Now I would bargain that many people find learning how to use layers quite confusing after reading a number of differing descriptions on how to start; I remember feeling the same. It was if those giving the instructions assumed a high level of basic processing skills when sharing their wisdom. In this blog I wanted to back track a little and give a basic intro into the use of layers.
The term ‘Layers’ is generic to a number of post processing programmes. Each programme can approach the use of layers slightly differently but in essence they all do the same job, so what is meant by layers? Layers are simply just that. When your photo comes into a programme, it automatically becomes a single layer on its own and it’s given the name of ‘background’. Each layer that’s introduced is given a name which you can change by clicking the named box and re typing. This is good practice if you have a number of layers, its easy to lose track of what you have done.
The first screen shot show that a photo has been loaded into the main central window of Affinity Photo. On the right you’ll the layers panel and your photo has been given its own thumbnail image with the title ‘background’. As I work with Affinity Photo, I’ll show screen shots (i.e. a picture of what’s on your computer screen) from this programme. If you use PS or any of the others you’ll find the layout almost identical.
So what’s the point of layers? By adding layers to a background image (ie your first layer) individually you have the ability to work on making additions to your photos separately; it’s referred to as 'nondestructive'. In essence, it gives you the opportunity to move the layers above or below each other, you can also turn all or some on or off and each can be renamed. When you become more confident, you can then start to change the opacity of each one and they can then be grouped together (very useful when you have a lit of layers). There seems to be no end to how many layers can be added to a photo (generally called a ‘file’) but I have read of 99 being used. However, if you add many layers, you add may start to slow your work flow down, or your computer depending on its power / speed. The next screenshot shows how to get to the adjustment layers.
When you need more than one, just go back to the same menu and load again. The layers will automatically load on top of each other and if you think of them as individual sheets of transparent paper, you’ll be getting the idea of how the system works.
So let’s say you have a number of photos that you would like to alter in some way. It could be that feel the images could be brighter or darker (i.e. you wish to change the exposure), or maybe you would like to bring out stronger colours or even remove a part of a photo that’s spoiling the composition, these are just the starting point of what you can do by using layers. In the next screenshot you can see that I’ve added a number of adjustment layers which are being stacked on top of each other.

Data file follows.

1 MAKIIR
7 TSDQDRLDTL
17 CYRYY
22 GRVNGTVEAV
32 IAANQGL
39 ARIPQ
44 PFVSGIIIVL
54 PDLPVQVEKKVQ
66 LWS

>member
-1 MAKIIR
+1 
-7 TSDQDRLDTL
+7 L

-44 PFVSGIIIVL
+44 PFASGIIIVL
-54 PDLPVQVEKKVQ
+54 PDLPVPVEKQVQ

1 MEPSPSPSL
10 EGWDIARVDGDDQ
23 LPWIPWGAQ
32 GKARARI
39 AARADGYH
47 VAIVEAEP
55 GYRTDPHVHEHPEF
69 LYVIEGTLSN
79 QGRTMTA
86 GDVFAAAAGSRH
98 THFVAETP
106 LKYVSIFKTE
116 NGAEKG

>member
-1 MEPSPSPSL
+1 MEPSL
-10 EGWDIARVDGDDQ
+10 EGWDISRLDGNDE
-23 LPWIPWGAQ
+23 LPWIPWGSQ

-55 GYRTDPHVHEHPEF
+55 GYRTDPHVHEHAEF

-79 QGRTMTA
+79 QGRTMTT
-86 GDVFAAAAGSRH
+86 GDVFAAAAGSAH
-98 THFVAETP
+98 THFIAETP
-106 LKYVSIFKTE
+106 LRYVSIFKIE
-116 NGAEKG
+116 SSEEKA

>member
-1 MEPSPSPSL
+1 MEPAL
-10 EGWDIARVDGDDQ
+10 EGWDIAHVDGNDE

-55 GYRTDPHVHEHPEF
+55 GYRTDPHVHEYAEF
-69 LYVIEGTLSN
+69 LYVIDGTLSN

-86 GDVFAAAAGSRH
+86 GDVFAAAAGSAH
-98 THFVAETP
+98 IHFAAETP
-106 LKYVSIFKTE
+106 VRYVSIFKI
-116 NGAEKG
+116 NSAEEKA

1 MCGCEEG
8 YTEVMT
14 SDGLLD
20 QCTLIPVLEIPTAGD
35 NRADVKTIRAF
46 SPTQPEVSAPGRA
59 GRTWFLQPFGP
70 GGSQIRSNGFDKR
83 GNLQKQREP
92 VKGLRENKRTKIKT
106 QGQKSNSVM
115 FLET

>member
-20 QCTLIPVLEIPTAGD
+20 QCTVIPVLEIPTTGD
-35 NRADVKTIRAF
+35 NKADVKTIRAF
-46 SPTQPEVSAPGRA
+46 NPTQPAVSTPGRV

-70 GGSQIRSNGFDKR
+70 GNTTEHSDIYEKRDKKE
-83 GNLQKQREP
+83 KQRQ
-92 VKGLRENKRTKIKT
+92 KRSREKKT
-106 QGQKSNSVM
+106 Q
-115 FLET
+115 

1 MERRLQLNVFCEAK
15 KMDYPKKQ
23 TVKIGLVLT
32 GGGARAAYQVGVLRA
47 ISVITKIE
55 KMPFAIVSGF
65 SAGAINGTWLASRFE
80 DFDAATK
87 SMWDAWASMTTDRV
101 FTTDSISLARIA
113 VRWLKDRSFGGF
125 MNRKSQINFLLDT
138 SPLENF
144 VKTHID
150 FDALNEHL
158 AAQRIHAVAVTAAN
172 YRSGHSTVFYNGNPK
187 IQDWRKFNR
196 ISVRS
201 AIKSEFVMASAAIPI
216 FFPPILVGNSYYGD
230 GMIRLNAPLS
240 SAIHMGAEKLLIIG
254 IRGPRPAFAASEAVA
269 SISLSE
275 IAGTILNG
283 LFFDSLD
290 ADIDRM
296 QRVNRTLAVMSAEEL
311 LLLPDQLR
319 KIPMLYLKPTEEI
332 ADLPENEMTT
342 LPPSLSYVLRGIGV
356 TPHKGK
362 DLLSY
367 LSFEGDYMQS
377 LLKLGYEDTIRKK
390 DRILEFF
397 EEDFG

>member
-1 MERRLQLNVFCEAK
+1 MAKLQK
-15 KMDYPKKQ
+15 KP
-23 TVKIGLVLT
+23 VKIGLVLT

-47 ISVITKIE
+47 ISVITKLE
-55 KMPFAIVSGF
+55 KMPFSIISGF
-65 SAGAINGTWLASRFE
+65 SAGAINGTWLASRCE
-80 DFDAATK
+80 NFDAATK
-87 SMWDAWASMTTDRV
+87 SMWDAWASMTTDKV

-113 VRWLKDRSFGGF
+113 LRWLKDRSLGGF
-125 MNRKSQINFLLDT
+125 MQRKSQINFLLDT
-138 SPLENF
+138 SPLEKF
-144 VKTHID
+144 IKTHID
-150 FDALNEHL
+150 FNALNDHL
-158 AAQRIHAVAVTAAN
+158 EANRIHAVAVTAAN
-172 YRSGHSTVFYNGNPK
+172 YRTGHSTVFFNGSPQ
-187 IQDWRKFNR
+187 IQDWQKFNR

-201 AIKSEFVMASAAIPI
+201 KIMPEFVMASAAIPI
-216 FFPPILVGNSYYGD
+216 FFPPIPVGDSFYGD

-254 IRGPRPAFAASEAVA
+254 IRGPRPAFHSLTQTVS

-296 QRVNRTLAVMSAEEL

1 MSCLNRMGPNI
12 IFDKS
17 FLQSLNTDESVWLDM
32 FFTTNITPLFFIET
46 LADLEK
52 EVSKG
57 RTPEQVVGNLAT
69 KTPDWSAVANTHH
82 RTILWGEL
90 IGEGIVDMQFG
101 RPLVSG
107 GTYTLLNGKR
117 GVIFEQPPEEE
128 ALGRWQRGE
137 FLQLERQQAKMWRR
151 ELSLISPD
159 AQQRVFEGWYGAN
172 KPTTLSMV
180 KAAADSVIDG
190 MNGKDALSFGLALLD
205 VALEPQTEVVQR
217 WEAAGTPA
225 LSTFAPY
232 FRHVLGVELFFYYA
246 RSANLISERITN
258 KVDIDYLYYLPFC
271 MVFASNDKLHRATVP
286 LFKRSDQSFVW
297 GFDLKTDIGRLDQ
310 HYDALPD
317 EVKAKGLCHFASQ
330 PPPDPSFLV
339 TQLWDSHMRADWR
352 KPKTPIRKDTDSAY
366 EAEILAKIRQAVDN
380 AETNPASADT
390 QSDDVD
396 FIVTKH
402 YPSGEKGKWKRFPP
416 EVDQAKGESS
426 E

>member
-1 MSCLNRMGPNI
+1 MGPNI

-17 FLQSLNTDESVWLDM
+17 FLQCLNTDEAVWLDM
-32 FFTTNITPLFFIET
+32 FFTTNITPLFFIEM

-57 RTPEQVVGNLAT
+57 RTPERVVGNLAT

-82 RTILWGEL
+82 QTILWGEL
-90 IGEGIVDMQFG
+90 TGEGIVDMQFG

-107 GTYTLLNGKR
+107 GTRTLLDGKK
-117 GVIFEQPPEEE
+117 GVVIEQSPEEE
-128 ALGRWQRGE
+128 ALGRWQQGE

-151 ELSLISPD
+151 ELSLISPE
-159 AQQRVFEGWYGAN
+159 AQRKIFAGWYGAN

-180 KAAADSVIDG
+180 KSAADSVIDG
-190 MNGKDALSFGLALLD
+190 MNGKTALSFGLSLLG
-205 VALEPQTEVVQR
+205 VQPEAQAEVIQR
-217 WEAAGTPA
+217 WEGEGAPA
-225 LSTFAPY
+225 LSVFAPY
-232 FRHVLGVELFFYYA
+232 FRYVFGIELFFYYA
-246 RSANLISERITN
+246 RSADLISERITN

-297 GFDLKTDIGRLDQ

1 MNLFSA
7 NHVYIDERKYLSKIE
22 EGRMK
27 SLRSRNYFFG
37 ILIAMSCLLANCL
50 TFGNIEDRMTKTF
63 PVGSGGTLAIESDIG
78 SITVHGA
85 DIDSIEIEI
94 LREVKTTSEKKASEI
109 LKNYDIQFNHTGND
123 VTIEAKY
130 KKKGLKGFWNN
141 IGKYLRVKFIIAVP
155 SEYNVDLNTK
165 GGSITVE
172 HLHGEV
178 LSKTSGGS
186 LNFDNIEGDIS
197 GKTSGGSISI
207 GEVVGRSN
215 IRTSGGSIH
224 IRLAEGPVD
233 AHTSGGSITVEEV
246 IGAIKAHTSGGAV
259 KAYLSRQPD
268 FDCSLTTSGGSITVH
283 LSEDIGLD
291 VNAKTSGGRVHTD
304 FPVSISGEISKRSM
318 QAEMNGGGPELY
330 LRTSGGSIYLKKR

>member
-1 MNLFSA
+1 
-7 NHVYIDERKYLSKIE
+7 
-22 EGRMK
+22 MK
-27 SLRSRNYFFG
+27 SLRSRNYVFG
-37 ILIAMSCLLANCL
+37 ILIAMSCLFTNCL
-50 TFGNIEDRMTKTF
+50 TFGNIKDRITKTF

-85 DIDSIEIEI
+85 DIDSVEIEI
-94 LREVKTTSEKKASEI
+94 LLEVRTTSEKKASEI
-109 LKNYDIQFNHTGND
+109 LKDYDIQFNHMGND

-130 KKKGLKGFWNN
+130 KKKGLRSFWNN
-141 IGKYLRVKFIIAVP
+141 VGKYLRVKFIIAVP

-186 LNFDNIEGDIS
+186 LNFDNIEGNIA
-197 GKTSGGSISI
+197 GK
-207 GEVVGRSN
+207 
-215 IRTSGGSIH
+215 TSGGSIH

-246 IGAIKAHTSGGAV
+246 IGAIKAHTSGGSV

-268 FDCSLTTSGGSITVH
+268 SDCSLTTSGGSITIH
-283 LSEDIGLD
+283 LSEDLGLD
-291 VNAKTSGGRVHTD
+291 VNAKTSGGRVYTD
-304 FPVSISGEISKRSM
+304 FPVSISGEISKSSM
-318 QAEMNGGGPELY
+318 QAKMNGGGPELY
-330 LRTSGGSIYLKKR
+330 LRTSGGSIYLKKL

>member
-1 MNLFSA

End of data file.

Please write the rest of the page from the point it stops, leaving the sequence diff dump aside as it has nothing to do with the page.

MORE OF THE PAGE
Each of the layers can be moved up or down by clicking on one and dragging it. This is a good point for you to experiment as changes can be seen simply by moving them. around; remember that you have an 'undo' button under the 'edit' toolbar. The next fun part is using ‘Blend Modes’. If you look just above the top layer you will see an ‘Opacity’ slider and next on the right is the ‘Blend Mode’ slider. Just highlight a layer and then scroll through the list of blend modes, click on one to use it. If you change your mind, just click on that layer again and change the blend mode back to 'normal'
By now you can see that this is just a basic introduction into using Layers. You are encouraged to experiment knowing that until you save your work you can make alternations however, to be sure of that, Affinity Photo allows you to save a file with its history. This means it's like a ‘smart’ object seen in Photoshop. What this means is that you can reload and all your changes will come back and you make any further changes. To obtain a Jpeg or Tiff etc. from Affinity Photo, you need to ‘Export’ it which means you can’t alter what’s been done later.
The best option it to save an AF file and a Jpeg at the point where you think you have finished editing and that meets your needs. To conclude this brief introduction to Layers I would suggest you check out these tutorials provided by Serif (ie Affinity Photo). Also check out the videos provided on the AF site. I hope this gets you started, remember, you can only get better by practice, practice, practice.
Thanks for reading
Terence Jones ARPS
A photography enthusiast with a long and varied interest in taking pictures.
25) 20 Photography conversation facts (pt2)
24) Firmware updates
23) Twenty Newsletters
22) Creative ideas - 30 in total
21) Aperture Priority / Shutter Priority
20) The Golden Hour?
19) 20 Photography conversation facts
17) Traveling with a camera
16) Photo Editing Workflow
15) Camera Meter Modes
14) The Histogram
13) I taught it everything
12) 25 Tips
11) The Exposure Triangle
10) Eight Elements of Composition
9) The Ghosts in my Camera Bag
8) Jpeg vs RAW?
7) Shooting Infrared
6) 30 Creative Photography Ideas
5) Street photography in London - 10 point plan
4) My top 10 Photographers
3) Post Processing the FRPS Panel
2) FRPS here we come
1) ARPS Membership